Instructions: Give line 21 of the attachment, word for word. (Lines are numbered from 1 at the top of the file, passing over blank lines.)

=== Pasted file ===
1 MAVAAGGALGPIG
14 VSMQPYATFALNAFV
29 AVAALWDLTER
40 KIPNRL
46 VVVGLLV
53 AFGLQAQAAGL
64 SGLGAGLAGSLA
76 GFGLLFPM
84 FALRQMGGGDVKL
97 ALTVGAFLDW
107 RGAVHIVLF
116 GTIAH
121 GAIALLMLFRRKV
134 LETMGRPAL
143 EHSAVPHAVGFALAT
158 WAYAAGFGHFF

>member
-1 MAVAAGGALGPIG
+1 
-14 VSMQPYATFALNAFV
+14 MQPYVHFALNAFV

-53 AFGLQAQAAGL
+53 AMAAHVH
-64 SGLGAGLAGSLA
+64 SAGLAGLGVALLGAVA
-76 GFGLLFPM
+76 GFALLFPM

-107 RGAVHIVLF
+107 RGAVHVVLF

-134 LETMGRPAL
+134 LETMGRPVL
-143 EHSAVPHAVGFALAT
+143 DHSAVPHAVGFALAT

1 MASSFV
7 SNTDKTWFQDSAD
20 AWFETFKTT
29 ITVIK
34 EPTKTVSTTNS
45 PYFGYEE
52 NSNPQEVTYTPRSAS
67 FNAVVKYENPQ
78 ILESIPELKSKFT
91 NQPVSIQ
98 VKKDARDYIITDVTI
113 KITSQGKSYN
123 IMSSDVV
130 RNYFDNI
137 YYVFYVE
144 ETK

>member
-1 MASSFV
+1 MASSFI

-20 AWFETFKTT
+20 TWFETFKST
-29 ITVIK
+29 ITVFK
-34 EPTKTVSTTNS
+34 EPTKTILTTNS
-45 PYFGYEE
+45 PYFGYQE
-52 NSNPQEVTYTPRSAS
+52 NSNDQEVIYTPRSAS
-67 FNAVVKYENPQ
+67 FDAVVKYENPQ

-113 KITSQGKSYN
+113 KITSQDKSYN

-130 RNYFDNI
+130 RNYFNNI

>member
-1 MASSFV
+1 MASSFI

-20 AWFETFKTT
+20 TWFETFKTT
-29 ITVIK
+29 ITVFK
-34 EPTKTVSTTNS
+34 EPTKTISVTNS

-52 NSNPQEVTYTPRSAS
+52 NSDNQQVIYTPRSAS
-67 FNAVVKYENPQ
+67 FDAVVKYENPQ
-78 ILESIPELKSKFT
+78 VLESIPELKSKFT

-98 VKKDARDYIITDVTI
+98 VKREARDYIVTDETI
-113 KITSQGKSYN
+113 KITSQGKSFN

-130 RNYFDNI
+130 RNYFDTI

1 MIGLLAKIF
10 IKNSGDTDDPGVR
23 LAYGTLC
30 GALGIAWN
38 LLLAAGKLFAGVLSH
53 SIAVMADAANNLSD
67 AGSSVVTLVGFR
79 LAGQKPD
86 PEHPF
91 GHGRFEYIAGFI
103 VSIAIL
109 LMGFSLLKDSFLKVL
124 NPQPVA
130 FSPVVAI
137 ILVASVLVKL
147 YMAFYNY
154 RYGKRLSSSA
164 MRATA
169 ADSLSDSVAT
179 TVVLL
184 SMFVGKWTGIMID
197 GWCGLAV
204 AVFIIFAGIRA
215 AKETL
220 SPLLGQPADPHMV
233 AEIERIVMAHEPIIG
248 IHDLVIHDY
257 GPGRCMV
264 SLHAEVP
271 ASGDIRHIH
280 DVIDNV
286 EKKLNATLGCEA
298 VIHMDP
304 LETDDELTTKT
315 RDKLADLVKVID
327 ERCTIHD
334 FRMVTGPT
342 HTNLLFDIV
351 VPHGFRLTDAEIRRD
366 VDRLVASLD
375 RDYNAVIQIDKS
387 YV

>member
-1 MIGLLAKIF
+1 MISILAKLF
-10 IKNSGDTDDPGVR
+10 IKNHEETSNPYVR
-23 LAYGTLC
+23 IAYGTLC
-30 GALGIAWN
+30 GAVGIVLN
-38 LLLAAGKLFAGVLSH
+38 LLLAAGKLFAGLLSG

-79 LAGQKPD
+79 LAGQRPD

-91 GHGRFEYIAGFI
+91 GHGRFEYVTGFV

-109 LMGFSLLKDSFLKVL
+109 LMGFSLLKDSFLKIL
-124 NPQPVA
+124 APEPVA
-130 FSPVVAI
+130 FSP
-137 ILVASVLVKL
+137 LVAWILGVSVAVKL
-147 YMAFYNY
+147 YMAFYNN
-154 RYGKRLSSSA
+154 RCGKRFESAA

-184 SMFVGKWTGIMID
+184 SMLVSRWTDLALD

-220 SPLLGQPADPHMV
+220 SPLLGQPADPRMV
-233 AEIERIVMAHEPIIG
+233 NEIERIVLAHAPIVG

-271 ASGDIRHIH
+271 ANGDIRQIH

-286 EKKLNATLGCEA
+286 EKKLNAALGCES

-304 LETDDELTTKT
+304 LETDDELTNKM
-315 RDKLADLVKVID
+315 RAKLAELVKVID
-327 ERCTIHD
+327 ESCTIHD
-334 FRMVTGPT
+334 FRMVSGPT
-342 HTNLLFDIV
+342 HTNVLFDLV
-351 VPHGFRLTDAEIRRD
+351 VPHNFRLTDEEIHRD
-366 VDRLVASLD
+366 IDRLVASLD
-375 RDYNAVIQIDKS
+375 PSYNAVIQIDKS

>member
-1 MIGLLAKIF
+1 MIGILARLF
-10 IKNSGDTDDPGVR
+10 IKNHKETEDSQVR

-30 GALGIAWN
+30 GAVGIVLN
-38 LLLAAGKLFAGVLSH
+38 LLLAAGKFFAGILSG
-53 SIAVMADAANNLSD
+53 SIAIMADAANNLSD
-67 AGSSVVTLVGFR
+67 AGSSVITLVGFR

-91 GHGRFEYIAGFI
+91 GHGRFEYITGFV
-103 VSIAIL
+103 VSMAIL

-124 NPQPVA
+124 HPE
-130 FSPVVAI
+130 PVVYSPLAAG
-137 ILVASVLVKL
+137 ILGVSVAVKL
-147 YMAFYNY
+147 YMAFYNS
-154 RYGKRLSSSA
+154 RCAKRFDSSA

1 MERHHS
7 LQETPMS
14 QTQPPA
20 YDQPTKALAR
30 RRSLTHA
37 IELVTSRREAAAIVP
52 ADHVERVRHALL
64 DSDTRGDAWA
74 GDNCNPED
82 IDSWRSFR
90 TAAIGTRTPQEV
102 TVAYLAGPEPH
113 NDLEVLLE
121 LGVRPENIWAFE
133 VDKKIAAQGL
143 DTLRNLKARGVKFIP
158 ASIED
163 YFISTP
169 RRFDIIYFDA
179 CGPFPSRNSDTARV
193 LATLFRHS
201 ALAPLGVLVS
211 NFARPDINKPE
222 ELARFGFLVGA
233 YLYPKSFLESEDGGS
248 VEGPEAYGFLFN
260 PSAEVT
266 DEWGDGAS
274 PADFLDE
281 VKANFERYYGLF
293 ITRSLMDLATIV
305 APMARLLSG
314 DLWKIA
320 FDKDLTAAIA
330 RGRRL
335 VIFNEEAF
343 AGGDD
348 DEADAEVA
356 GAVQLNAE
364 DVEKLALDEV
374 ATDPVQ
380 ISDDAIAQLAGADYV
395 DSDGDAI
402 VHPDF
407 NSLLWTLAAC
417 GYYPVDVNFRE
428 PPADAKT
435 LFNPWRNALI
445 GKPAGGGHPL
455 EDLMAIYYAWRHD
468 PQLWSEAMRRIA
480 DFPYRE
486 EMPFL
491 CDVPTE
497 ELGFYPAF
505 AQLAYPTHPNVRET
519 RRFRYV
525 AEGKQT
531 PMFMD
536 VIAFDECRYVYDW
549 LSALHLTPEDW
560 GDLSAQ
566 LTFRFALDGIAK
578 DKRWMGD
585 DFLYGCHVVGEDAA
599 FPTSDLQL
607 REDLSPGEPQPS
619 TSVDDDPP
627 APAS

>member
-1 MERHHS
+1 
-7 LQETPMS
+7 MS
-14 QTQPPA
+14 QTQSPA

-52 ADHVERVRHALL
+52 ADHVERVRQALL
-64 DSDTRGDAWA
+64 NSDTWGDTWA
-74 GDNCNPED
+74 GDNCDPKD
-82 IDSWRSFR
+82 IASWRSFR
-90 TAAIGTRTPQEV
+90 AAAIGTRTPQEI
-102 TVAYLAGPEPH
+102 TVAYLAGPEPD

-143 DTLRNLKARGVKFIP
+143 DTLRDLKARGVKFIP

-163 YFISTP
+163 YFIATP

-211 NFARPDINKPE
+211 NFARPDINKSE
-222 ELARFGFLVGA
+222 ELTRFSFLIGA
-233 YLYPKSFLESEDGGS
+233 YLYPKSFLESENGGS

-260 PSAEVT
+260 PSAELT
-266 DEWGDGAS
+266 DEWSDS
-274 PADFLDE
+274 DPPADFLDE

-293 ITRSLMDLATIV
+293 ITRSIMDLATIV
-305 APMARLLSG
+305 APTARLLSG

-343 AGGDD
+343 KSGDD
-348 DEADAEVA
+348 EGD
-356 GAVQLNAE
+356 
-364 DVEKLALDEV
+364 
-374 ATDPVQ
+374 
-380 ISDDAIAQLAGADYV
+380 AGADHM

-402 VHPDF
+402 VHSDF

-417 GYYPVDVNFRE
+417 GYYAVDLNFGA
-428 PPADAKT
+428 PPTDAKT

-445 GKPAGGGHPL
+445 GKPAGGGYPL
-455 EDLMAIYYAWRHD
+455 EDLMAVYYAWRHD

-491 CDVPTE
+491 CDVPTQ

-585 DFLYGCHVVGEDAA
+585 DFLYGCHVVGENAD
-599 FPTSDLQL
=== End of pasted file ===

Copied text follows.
+14 MQPYVHFALNAFV